Distributed denial-of-service attackers have seized on a new vector for amplifying the junk traffic they lob at targets to take them offline: end users or networks using the Plex Media Server.
DDoS amplification is a technique that leverages the resources of an intermediary to increase the firepower of attacks. Rather than sending data directly to the server being targeted, machines participating in an attack first send the data to a third party in the form of a request for a certain service. The third party then responds with a much larger payload to the site the attackers want to take down.
So-called amplification attacks work by sending the third parties requests that are manipulated so they appear to have come from the target. When the third parties respond, the replies go to the target rather than the attacker device that sent the request. One of the most powerful amplifiers used in the past was the memcached database caching system, which can magnify payloads by a factor of 51,000. Other amplifiers include misconfigured DNS servers and the Network Time Protocol, to name only three.
On Thursday, DDoS mitigation service Netscout said that DDoS-for-hire services recently turned to misconfigured Plex Media Servers to amplify their attacks. The Plex Media Server is software that lets people access the music, pictures, and videos they store on one device with other compatible devices. The software runs on Windows, macOS, and Linux.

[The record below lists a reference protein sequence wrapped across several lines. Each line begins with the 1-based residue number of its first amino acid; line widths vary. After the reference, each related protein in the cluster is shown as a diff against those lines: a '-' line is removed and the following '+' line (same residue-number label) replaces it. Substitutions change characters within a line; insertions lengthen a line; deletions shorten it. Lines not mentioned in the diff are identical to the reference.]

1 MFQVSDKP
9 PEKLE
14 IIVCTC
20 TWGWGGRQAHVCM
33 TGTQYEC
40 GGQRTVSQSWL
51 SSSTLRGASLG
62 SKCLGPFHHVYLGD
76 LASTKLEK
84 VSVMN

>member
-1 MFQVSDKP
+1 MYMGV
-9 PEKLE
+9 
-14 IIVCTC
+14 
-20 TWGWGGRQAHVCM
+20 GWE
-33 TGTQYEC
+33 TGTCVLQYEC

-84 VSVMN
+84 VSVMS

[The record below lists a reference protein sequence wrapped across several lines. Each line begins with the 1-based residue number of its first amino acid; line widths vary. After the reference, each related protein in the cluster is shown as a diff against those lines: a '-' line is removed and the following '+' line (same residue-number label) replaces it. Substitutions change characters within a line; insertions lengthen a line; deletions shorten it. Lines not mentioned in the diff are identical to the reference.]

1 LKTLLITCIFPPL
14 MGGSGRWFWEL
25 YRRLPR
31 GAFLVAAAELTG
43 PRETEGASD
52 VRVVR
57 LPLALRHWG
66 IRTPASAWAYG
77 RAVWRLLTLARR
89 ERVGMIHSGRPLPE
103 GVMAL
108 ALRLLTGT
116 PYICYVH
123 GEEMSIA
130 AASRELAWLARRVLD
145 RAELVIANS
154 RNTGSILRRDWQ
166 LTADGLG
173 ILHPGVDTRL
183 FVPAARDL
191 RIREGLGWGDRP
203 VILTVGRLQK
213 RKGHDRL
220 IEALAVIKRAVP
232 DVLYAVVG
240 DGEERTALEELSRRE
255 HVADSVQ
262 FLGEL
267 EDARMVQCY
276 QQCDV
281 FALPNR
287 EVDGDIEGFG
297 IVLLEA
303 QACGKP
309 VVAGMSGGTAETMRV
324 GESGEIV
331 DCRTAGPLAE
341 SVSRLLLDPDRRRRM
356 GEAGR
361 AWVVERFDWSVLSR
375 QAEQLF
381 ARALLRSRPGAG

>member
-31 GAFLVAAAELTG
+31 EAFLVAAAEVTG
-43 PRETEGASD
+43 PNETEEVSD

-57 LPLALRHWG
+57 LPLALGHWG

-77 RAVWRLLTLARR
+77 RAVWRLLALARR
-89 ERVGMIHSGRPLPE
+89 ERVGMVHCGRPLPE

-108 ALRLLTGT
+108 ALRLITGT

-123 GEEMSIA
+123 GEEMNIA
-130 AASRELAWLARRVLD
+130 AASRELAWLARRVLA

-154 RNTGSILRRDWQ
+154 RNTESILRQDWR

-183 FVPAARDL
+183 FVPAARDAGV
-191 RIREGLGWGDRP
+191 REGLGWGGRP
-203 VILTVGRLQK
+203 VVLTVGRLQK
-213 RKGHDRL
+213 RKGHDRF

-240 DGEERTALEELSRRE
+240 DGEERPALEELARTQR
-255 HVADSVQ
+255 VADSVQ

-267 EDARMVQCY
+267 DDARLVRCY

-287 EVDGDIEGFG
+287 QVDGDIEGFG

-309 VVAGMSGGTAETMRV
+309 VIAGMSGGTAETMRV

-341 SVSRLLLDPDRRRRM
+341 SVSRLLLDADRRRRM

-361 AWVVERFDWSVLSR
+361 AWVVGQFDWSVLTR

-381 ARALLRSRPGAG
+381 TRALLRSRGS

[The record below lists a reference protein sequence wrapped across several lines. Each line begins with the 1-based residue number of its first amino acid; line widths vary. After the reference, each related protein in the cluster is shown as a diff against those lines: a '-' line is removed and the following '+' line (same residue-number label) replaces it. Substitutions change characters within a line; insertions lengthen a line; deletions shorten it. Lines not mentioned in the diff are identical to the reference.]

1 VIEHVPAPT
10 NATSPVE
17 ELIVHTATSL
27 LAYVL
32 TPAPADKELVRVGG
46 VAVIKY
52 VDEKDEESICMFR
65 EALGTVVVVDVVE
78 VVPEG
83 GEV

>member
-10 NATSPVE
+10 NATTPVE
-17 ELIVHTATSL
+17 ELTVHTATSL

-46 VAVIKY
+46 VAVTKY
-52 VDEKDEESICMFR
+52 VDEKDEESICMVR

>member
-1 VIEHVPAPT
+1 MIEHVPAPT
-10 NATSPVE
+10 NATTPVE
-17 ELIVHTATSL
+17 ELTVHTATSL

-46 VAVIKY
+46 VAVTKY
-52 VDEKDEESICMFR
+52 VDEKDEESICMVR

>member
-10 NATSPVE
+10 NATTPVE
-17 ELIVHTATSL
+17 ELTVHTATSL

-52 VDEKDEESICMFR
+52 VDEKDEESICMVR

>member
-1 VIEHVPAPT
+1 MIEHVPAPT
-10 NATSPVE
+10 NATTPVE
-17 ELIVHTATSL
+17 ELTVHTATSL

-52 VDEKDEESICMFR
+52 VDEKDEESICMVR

In some cases—such as when the server uses the Simple Service Discovery Protocol to locate universal plug-and-play gateways on end users’ broadband modems—the Plex service registration responder gets exposed to the general Internet. Responses range from 52 bytes to 281 bytes, providing an average amplification factor of about 5.
Netscout said that it has identified about 27,000 servers on the Internet that can be abused this way. To differentiate from plain-vanilla, generic Simple Service Discovery Protocol amplification DDoSes, the company is referring to the new technique as Plex Media SSDP or PMSSDP.
“The collateral impact of PMSSDP reflection/amplification attacks is potentially significant for broadband Internet access operators whose customers have inadvertently exposed PMSSDP reflectors/amplifiers to the Internet,” Netscout researchers Roland Dobbins and Steinthor Bjarnason wrote. “This may include partial or full interruption of end-customer broadband internet access, as well as additional service disruption due to access/distribution/aggregation/core/peering/transit link capacity consumption.”
The researchers said that wholesale filtering of UDP data over port 32414 by network operators has the potential to block some legitimate traffic. Instead, the researchers said operators should identify PMSSDP nodes on their network that can be abused as DDoS reflectors or amplifiers. The researchers also recommended that ISPs disable SSDP by default in the equipment they provide to subscribers.
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